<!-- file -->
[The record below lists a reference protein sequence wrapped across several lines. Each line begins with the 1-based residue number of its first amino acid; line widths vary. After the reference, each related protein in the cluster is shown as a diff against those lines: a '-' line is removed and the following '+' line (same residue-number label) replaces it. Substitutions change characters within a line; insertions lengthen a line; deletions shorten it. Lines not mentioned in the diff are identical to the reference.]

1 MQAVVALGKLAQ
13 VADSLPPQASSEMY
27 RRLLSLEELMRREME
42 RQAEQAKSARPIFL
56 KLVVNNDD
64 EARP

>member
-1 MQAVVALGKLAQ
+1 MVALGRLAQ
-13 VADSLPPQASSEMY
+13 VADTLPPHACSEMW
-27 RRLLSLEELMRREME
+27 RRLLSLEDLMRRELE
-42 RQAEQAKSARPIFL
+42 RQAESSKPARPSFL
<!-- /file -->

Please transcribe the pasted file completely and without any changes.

[The record below lists a reference protein sequence wrapped across several lines. Each line begins with the 1-based residue number of its first amino acid; line widths vary. After the reference, each related protein in the cluster is shown as a diff against those lines: a '-' line is removed and the following '+' line (same residue-number label) replaces it. Substitutions change characters within a line; insertions lengthen a line; deletions shorten it. Lines not mentioned in the diff are identical to the reference.]

1 MQAVVALGKLAQ
13 VADSLPPQASSEMY
27 RRLLSLEELMRREME
42 RQAEQAKSARPIFL
56 KLVVNNDD
64 EARP

>member
-1 MQAVVALGKLAQ
+1 MVALGRLAQ
-13 VADSLPPQASSEMY
+13 VADTLPPHACSEMW
-27 RRLLSLEELMRREME
+27 RRLLSLEDLMRRELE
-42 RQAEQAKSARPIFL
+42 RQAESSKPARPSFL